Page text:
Sunday, 3 April 2011

THE ENGLISH PATIENT by Michael Ondaatje


Honestly, I wanted to like this book. I wanted to so much that I forced myself all the way up to page 125, before I just had to give up.

It is focused on a villa in Italy in the aftermath of the second World War in which live a group of shell-shocked characters: a severely burnt pilot, his nurse, a sapper who is in love with the nurse, and an ex-spy, with no thumbs, who is also in love with the nurse. Could be interesting, right? Sounds like the bare bones of a good movie, right?

OH IT IS SO POETIC I WANT TO PUKE. I was worried right from the get go, because there are a lot of prepositions, which in my experience is always a bad sign. So it begins: "She stands up in the garden . . . " then "She has sensed a shift . . " "Every four days she washes his black body."

Mr Ondaatje likes a literary flourish. Let me just give you the first and last lines of a couple of sections, chosen quite at random.
". . . her body full of sentences and moments, as if awakening from sleep with a heaviness caused by unremembered dreams."
"This cools her and she likes it when she goes outside and the breezes hit her, erasing the thunder."
"Someday there would be a bower of green limes, rooms of green light."

I know this novel won the Booker, and all that, but I can barely choose a paragraph at random without being irritated. Homicidal, actually, by page 125.

8 comments:

  1. Yes, I agree that it is a difficult novel. Sometimes the "literary flourish", as you call it, feels artificial and forced.

    By the way, I laughed when I read that observations about prepositions!

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  2. I felt a bit guilty,not liking it, like maybe I was missing something profound! But oh well - you can only like what you like, I suppose x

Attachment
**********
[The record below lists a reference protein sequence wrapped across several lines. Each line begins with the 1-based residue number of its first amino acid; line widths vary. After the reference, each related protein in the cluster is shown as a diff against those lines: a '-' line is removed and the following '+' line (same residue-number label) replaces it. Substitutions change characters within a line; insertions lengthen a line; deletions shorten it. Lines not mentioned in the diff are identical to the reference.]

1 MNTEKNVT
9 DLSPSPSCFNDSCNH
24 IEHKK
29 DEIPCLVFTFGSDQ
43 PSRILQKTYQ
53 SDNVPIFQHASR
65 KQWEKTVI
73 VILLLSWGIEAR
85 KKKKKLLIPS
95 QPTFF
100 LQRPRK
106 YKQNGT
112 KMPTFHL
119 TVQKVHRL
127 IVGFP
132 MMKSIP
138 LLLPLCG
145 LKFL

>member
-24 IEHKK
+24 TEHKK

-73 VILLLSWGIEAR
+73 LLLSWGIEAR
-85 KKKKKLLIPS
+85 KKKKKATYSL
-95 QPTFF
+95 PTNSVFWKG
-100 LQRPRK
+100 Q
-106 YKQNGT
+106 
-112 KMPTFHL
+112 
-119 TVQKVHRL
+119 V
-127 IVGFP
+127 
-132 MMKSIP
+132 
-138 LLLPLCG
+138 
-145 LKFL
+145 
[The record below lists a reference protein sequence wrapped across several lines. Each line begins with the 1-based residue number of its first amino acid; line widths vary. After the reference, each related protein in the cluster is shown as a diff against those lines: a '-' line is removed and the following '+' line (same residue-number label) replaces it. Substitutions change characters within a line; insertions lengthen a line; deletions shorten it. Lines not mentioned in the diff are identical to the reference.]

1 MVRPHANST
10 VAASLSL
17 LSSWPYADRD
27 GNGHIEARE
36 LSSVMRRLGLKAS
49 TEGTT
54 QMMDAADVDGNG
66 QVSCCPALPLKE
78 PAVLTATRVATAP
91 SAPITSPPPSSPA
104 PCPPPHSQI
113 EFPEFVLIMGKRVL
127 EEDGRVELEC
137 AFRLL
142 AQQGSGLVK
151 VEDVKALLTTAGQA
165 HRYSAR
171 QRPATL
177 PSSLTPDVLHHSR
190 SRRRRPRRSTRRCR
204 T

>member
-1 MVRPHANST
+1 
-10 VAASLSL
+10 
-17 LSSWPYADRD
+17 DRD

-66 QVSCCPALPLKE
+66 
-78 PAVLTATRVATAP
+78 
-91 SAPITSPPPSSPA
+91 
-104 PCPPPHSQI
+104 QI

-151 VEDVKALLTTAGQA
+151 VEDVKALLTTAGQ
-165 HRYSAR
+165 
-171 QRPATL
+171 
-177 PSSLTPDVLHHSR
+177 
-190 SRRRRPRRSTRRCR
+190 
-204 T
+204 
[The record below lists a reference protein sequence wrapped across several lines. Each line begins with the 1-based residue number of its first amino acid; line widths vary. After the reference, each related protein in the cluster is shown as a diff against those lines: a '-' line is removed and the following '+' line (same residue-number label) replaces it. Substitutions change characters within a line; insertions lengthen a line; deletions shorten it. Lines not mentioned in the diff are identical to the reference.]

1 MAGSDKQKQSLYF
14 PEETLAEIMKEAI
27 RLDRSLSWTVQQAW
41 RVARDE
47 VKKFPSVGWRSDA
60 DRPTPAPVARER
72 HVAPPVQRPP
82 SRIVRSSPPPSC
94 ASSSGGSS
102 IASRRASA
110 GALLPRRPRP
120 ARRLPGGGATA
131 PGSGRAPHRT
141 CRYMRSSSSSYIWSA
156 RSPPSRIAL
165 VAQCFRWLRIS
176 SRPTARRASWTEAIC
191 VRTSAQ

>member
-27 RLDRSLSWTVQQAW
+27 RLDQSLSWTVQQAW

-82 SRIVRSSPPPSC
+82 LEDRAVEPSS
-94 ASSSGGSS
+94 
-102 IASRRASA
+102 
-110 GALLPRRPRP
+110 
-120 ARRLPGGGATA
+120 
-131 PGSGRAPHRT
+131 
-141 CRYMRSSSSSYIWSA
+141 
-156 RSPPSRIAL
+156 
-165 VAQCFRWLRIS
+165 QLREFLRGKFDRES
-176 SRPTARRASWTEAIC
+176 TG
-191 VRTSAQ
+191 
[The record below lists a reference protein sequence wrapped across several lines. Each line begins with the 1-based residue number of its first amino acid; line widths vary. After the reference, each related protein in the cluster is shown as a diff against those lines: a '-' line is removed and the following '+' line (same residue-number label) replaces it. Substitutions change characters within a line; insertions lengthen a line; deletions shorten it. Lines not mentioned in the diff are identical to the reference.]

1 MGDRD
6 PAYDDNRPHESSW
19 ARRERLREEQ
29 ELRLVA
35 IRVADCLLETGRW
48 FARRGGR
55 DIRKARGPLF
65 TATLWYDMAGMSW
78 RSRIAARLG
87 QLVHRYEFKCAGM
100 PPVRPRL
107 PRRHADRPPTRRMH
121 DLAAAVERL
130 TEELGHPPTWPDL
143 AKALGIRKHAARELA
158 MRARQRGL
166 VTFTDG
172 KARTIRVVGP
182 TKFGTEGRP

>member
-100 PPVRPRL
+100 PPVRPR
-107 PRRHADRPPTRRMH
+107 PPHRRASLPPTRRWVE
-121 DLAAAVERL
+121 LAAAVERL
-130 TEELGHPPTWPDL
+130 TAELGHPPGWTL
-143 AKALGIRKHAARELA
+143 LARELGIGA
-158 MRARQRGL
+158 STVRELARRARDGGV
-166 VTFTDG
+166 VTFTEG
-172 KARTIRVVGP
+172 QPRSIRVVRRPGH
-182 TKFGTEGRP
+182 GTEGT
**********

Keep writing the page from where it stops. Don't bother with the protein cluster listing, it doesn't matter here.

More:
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  3. I must confess I enjoyed The English Patient, so as with the Golden Notebook we'll have to agree to disagree - you must concede you'd surely rather be stuck on a desert island with this one than a Henry Miller, though!

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  4. Oh Lisa! You speak right to my heart when you speak about Henry Miller!!! The English Patient was WAY better than that. I do feel bad. The English Patient definitely goes on my list for trying again later, along with A DANCE TO THE MUSIC OF TIME by Anthony Powell . . .

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  5. I gave up on this one too, well done for making it to page 125...a rare case where the film is actually better than the book!

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  6. That is so true! I hadn't really thought of that. I wonder if there are any others . . .

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  7. I also forced my way up over a hundred pages but so interestingly, I was hooked to the end. So sorry you had to give up but it's worth another try.

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  8. Oh, that is very interesting to hear! That can sometimes happen, I think - once you get into the swing, you can start to love a novel. I do have a bad habit of getting irritated too soon . . .

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